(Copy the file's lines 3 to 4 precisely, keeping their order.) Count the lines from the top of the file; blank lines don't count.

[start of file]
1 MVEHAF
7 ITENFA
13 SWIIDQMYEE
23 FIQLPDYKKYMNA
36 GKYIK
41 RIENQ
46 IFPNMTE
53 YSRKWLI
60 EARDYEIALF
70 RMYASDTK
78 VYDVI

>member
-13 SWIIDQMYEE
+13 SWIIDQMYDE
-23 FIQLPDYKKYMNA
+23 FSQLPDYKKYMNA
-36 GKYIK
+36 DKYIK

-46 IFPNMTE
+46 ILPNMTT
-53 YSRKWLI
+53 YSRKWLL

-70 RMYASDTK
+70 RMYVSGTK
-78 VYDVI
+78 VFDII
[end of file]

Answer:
13 SWIIDQMYEE
23 FIQLPDYKKYMNA